Evanston Police Chief Richard Eddington announces retirement


Daily file photo by Katie Pach

Evanston Police Chief Richard Eddington sits at a Human Services Meeting. Eddington announced his retirement from the EPD Monday.

Elizabeth Byrne, Summer Editor

Evanston Police Chief Richard Eddington announced his retirement from EPD at a Monday press conference. Eddington, who has served as police chief since 2007, said he will officially retire at the end of December.

During his announcement, Eddington — who has served over 44 years of police service — thanked members of the Evanston community, the Evanston Police Department and his family for helping him come to this decision to retire. During his time as police chief in Evanston, he oversaw the implementation of the body camera program, reinstituted foot patrol and reestablished the EPD Explorers program, a youth program to connect with the community.

While serving as police chief, the number of part one crimes in Evanston also decreased, Eddington said. Part one crimes include offenses such as murder, assault or burglary. In 2007, there were 3,107 part one crimes reported in Evanston compared to 1,900 in 2017.

“This is the heart of what I and the command staff have attempted to do to minimize the victims of crime,” Eddington said. “If you’re a victim, you’re still a victim, so the prevention of crime is really the essence of what we’re attempting to do.”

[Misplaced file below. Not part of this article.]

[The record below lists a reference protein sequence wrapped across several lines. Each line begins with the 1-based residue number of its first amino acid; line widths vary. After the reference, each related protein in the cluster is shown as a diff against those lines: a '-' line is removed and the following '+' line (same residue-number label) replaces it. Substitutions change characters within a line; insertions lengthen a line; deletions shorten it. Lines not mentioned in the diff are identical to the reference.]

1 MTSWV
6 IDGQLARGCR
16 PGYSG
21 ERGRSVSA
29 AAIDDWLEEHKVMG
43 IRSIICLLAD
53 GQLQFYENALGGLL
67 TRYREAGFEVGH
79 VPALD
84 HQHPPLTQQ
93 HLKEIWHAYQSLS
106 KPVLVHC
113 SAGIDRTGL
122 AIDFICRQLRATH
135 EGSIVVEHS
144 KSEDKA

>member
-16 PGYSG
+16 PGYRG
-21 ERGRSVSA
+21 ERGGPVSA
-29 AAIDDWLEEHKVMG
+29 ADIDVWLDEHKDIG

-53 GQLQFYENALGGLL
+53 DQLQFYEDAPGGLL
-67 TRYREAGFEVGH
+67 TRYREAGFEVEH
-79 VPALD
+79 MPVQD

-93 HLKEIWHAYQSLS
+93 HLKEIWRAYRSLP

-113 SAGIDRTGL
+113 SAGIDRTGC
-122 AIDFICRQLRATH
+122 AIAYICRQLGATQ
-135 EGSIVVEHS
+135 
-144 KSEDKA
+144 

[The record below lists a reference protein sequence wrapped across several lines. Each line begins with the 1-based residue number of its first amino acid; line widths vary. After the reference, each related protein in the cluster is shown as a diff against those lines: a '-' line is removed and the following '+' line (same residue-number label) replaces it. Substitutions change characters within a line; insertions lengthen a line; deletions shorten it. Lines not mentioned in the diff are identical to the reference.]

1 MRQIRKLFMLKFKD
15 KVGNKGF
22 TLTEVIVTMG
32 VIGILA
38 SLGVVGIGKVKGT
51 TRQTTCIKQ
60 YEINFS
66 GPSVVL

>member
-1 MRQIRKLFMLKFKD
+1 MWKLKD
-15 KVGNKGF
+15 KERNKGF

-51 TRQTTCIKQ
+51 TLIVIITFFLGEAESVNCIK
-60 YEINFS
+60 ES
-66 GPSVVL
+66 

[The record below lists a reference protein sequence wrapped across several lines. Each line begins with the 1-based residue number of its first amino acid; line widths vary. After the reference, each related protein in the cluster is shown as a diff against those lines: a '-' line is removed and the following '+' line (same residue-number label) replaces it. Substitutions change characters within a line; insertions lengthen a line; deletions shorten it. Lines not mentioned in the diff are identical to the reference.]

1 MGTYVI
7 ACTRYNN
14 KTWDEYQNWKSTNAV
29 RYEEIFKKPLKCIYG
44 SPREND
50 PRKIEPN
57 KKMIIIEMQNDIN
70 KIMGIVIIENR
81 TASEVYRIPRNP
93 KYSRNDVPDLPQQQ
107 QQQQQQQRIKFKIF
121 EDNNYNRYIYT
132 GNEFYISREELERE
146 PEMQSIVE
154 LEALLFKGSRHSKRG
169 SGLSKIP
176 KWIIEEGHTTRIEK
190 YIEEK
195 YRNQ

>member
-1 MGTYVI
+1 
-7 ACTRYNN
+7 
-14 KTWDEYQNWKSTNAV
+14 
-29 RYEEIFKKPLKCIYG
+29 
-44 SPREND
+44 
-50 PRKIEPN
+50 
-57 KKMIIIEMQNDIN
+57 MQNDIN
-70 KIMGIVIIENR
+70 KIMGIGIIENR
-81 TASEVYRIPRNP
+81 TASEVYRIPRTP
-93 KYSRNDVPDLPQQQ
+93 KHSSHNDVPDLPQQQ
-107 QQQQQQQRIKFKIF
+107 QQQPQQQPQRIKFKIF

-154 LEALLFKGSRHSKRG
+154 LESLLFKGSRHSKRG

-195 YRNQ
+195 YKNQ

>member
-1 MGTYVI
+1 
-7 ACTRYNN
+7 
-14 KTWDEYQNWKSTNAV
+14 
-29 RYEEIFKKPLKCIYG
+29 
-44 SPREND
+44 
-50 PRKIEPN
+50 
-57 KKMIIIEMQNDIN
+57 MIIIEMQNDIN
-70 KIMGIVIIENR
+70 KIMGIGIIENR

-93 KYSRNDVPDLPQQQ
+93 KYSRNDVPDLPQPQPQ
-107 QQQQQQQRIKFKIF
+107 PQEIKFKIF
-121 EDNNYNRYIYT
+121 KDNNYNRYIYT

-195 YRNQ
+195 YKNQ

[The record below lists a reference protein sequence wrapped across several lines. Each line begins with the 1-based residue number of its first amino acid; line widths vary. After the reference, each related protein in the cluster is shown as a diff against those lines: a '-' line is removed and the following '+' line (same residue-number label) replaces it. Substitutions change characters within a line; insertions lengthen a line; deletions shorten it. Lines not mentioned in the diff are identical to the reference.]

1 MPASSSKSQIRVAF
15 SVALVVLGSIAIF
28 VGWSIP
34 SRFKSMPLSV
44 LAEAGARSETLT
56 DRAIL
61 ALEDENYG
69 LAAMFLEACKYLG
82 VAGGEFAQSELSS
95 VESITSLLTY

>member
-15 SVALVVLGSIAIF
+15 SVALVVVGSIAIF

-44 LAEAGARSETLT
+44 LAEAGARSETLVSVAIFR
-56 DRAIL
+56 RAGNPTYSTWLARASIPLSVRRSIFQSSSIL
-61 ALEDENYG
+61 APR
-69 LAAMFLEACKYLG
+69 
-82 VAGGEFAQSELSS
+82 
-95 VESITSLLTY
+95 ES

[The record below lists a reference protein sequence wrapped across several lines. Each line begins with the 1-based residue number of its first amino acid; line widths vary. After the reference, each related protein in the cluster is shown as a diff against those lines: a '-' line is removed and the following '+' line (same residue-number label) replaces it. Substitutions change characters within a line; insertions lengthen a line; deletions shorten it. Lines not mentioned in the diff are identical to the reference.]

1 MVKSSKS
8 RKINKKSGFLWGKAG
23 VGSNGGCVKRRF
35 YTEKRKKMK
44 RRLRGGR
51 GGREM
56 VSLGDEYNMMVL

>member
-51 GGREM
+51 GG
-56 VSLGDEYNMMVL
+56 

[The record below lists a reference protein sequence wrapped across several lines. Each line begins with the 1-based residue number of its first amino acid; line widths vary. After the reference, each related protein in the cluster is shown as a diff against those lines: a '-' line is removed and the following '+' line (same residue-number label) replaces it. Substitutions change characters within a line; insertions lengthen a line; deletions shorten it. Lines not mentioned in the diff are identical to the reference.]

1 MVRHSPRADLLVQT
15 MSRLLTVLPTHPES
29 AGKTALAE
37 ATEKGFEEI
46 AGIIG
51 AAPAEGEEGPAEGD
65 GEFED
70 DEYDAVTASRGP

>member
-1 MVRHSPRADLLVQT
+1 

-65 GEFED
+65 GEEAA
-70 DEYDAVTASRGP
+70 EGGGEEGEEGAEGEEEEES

He added that the decrease in crime shows the “ability and dedication” of Evanston police officers to connecting with the community.

Eddington said he hopes to play a part in the selection of the new chief, but that the process is decided by City Manager Wally Bobkiewicz. Bobkiewicz said the city will be contracting a firm to search nationally for Eddington’s replacement and will hold at least one community meeting so that the Evanston community can voice what they think should be the “profile” of the new police chief.

“As I hire department heads and have for the past nine years, as city manager, there’s always community involvement,” Bobkiewicz said. “I will commit today that there will be community involvement in hiring the next chief of police.”

Bobkiewicz added that it’s possible that the new chief could be selected from current EPD staff and encouraged members who are eligible to apply.

Evanston Mayor Steve Hagerty spoke at the press conference and thanked Eddington on behalf of City Council and the Evanston community for his years of service in the EPD.

“This chief has proven over the last 12 years to be a tremendous collaborator with different city departments, different non profits in this community and different organizations that all together that is making this a really really safe place to live, to work and to play.” Hagerty said.

In his last six months as police chief, Eddington said he’s committed to helping the EPD make important budget decisions, as the city is facing a multi-million dollar deficit for fiscal year 2019. He said that his decision to leave was not primarily influenced by the “difficult budget decisions” the department may face.

After he retires at the end of December, Eddington said it’s the first time he will be without another job to go to but will probably stay in Evanston with his family.

“I’m looking forward to spending more time with my granddaughters,” Eddington told The Daily.

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